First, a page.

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UGA research protects, promotes rare wildflower

Cat Holmes
University of Georgia

The federally endangered smooth coneflower has gone by the wayside– literally. The four wild populations that remain in Georgia are all growing next to rural roadsides in the northeast corner of the state.

A University of Georgia program to reintroduce and safeguard the smooth coneflower species, Echinacea laevigata, is underway. Two new populations of the wildflower have been planted near the wild ones, in Habersham and Stephens counties, but “not quite so close to the road,” said Heather Alley, who heads up the flower restoration project at the State Botanical Garden of Georgia.

As a horticulture graduate student in UGA College of Agricultural and Environmental Sciences, Alley compared different techniques in an effort to find the best way to insure the flower’s survival in the wild. She looked at fall versus spring planting, caging or not caging the plants to protect them from predators and planting in clumps versus planting singly.

As a result of her research, new sites of smooth coneflower, planted in 2000, are flourishing today.

The USDA Forest Service, in conjunction with UGA’s Plant Conservation Program, has made the reintroduction of the smooth coneflower in Georgia part of its 10 year land management plan.

“We’re looking at loblolly pine plantations as possible sites,” said Doug Watson, wildlife biological technician for the Chattahoochee National Forest. “We’ll either thin those areas out or use intense prescribed fires to destroy the understory and create the open areas and sunlight where these plants thrive.”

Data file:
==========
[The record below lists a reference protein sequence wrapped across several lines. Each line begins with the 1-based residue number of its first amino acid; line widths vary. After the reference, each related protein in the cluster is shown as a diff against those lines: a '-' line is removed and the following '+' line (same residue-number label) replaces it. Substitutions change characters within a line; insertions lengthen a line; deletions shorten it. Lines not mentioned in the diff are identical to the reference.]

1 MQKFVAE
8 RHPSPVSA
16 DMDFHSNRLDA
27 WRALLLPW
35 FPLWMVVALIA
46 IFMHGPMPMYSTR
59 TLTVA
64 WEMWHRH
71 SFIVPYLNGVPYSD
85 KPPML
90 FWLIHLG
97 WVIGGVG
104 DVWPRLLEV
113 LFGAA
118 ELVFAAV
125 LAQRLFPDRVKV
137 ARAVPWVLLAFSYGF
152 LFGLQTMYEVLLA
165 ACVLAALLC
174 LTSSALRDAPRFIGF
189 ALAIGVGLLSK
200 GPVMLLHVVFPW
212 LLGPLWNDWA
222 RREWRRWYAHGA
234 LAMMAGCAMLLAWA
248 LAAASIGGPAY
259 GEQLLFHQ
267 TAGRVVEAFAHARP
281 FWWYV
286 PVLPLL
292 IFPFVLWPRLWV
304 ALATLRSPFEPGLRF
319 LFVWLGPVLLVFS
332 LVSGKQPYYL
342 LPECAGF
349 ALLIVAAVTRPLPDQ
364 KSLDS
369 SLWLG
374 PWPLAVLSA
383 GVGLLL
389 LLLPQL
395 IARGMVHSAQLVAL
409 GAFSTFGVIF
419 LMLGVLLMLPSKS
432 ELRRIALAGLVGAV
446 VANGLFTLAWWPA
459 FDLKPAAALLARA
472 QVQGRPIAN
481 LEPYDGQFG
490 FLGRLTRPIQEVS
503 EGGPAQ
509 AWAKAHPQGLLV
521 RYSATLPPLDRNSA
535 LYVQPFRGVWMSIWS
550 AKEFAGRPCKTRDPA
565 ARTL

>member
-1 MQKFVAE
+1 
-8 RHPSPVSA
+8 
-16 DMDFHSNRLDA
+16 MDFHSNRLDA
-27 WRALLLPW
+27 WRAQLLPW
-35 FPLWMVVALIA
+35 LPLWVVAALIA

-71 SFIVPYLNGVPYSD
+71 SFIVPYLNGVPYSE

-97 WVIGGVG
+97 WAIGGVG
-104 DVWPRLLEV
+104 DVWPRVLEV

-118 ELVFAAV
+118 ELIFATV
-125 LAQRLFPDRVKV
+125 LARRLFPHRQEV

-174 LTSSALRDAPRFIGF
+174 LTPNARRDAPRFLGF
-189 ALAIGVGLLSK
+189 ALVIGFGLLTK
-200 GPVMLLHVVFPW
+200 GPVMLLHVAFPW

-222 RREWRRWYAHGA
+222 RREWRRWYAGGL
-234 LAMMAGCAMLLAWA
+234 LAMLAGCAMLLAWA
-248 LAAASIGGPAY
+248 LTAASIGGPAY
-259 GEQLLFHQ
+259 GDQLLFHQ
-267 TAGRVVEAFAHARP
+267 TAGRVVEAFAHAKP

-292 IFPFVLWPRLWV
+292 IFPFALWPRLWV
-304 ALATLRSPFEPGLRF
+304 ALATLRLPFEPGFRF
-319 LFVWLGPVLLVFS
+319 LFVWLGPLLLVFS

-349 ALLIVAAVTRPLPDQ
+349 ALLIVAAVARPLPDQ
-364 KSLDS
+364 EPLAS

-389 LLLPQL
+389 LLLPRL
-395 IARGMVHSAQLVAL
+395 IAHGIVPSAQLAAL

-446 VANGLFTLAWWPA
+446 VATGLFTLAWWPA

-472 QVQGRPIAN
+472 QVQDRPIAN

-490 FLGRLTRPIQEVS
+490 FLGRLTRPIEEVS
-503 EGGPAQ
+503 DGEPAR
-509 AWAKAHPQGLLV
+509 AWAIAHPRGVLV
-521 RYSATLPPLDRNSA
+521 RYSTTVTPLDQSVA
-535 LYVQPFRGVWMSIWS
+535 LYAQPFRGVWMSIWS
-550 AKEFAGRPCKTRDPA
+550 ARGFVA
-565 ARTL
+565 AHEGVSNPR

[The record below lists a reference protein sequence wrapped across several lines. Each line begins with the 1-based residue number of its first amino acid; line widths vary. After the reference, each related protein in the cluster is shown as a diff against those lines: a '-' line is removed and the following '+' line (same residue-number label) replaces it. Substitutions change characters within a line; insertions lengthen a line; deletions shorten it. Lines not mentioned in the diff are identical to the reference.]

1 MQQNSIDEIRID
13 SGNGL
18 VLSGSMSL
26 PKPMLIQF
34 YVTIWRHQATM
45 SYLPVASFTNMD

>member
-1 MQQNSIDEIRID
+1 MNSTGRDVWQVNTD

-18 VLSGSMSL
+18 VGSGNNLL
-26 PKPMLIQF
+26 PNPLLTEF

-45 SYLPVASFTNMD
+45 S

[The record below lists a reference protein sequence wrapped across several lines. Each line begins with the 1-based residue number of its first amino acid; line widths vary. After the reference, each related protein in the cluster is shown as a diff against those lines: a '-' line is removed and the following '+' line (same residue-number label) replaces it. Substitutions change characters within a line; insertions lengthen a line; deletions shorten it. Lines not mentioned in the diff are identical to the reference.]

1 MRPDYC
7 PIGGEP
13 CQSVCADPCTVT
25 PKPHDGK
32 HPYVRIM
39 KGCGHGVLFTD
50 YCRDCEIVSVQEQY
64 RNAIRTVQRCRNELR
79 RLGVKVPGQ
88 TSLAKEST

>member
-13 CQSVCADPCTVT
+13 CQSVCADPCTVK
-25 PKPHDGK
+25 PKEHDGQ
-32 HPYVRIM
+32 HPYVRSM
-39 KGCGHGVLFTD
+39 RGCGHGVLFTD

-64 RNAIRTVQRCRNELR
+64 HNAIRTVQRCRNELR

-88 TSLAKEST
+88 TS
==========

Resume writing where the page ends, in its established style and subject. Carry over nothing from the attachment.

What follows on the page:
Loss of habitat, through development and a decrease in the number of forest fires, is the biggest threat to the smooth coneflower’s survival, said Alley. “We estimate that two- thirds of the original coneflower populations have been destroyed,” she said. “[It] is now only found in Georgia, the Carolinas and Virginia. Its range used to extend up to Pennsylvania.”

Before, Alley explains, periodic wildfires would clear areas of trees, creating the Piedmont prairie conditions needed for species like the smooth coneflower to survive.

“Fire was important for early successional species,” she said. “Since our land management practices now involve protecting humans and their property by suppressing these fires, the areas that were part of the Piedmont prairie remain forested or have been developed.”

Lack of fires has meant that a lot of rare and endangered plants, like the smooth coneflower, that require high sunlight or soil disturbance, are now growing by roadsides and under power-lines, she said.

Alley and other UGA researchers are closemouthed about the smooth coneflowers’ exact locations in the wild. It, like other echinacea species, has been wild gathered – collected for both medicinal purposes and as a striking garden wildflower – for years, which is another reason this species is endangered.

Many species of Echinacea, all native to the U.S., have been used for centuries for medicinal purposes, first by Native Americans and later by European settlers.

“At the turn of the century it was a very common tincture,” Alley said. “It’s value as an immunostimulant is well documented. It has been widely cultivated and used in Europe since the 1930s.”

The petals of the smooth coneflower are droopier, longer and thinner than common varieties and they are pale pink. The plant itself is taller and more gangly than its cousins, so it doesn’t have quite the same garden potential, Alley said.

While the remaining wild sites of the smooth coneflower are best left undisturbed, it can be seen growing in both the Georgia State Botanical Garden in Athens and at Calloway Gardens in Pine Mountain.

(Cat Holmes is a news editor with the University of Georgia College of Agricultural and Environmental Sciences.)

(Cat Holmes was a science writer with the University of Georgia College of Agricultural and Environmental Sciences.)

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